4. Hi John. I've been enjoying your blog as a lurker for a while. Same happened to me walking on the Via de la Plata from Sevilla last October.I had a 3l Source bladder and it leaked where the hose joins the bag. Embarrassing as I was in a town and the wet patch was obvious.Couldn't stop the water running for ages as it had soaked into the pack. Always the odd problem on long trips like these. Lost in the dark in the middle of nowhere was not uncommon for me. All the best.

  5. Hi Andrew, nice to hear from you. Have had a great rest day today but not something I plan to do to often.

  6. should i bring out a sleeping bag so you have emergency cover? Am worried about you - what the hell's gonna happen next?

  7. A sleeping bag would be a must. With a winter cover you would have more asurances that in an emergency you could get to spend the night confortably. I know that getting more weight in your backpack would be harder to your back and shoulders, but......

  8. John, thanks for the sign. While you have been racing bees and wetting yourself on a nice stroll, I've spent weeks trying to figure out how to post a comment - a serious mental equipment malfunction. Am beginning to find your blog worryingly addictive. Enjoy and take care. Martin

  9. John, how important is a bladder - especially if they leak after a while? Drink a mineral and keep the bottle, fill it every morning with water. Cheaper than glue, and safer as well.

    Hope you find a bed every day from now on!


  10. hello,
    accomodation, or the lack if it, is spoiling the fun of walking the gr7 around here. I walked out of Vallada and spent two nights out doors, with heavy winds and rain. I still wonder, why no refugios (even unmanned, but accessible) exist on the route - GR7 doesn't strike me as a nice wheather only path...
    After that, Cortes de Pallas was a real revelation. I almost forgot how it feels to get up and to put on _dry_ clothes.
    The walk to El Rebollar via Venta Gaenta was nice surprise: two good camping opportunities (Campamento de Tabarla where I slept and Moratillas which even had running water - both are not camping sites but recreational areas: flat and rather soft ground).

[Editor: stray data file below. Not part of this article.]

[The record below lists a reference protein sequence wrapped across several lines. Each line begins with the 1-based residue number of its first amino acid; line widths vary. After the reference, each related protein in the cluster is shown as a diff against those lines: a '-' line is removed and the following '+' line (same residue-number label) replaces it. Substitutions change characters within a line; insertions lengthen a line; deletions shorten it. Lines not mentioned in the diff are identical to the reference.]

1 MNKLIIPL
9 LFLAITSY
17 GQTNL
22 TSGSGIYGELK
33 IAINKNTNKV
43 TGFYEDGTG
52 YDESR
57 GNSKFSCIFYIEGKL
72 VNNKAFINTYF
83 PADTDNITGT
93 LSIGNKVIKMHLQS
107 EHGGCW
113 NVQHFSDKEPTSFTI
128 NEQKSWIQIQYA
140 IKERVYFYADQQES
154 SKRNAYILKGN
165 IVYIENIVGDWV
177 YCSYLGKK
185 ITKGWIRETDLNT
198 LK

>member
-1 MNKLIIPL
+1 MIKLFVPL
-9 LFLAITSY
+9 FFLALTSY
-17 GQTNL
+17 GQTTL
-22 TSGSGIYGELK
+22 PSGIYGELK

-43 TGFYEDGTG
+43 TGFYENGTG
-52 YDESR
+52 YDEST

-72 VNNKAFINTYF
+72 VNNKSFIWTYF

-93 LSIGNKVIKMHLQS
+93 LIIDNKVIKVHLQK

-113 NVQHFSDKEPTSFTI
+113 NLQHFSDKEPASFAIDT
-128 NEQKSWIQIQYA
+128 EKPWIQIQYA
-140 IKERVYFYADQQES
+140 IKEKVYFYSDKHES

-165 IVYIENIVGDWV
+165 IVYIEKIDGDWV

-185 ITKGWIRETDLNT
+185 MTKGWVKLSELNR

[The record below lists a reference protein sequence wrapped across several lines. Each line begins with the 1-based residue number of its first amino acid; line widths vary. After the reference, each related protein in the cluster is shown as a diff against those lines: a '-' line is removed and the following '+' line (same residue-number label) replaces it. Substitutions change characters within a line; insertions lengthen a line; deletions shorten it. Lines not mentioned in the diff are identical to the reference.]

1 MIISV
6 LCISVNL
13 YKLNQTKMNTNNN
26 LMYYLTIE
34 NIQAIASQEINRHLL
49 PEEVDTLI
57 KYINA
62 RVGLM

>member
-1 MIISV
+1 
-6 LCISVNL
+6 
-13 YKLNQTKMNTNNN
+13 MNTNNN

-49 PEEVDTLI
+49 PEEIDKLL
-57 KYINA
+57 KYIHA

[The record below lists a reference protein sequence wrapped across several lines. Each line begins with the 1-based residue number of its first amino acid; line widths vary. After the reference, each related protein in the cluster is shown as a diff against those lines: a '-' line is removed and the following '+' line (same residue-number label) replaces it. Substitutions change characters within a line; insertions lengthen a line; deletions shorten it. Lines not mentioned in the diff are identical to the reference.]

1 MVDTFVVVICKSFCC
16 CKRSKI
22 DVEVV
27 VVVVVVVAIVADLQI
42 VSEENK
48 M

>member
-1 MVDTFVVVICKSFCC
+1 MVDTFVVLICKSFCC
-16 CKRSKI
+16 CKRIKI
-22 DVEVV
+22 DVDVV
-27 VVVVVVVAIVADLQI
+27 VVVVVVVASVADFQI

Still no accomodation until el Rebollar (the gas station with restaurant/motel just north of the village).
    It dawns on me, that walking GR7 that late in the year was not a very good decision. At least I've got some spartan camping gear with me - that makes the nights outdoors not exactly enjoyable but it's not a hazard for life nor health - if I can find a patch of dry, flat and not rocky ground...

  11. Hi Michael

    You've definitely done the worse stretch, everything gets better from here on in. Thanks for the comment and let me know how you get on with the rest of your trip


  12. Hi John,
    I'm in Requena now. I tried to get to Chera from El Rebollar, but the fence... The whole valley is blocked - I tried two different ways. I should have read your blog in advance :)
    a short search shows, that the problem already existed back in mid 2010... So the Valencian Federation simply doesn't care.
    Walking the GR7 in the province Valencia is my most unpleasent walking experience on the route until now. I hate the narrow paths lost in vegetation. I look like I'd fight cats on a daily basis and I must be quite a sight, when I enter a pueblo, bleeding and cursing; my backpack, which survived two months of hiking in Patagonia without a scratch, has developed several holes the the last days. And the real fun starts in rain - rain clothes against vegetation.
    Seriously, I think, they should revise the route.

    The receptionist at the hotel tries to find out, how to get by bus to Chera - I don't want to walk for 20km a "yellow" road, and that's my only alternative ad my maps are quite tailored to the GR7 and don't show any variants (apparently, the GR7.1, which forks maybe 3km befor El Rebollar, doesn't run into any fence)
    I'm thinking about giving up and going to Andalusia instead, to visit Granada, Cordoba and Cadiz...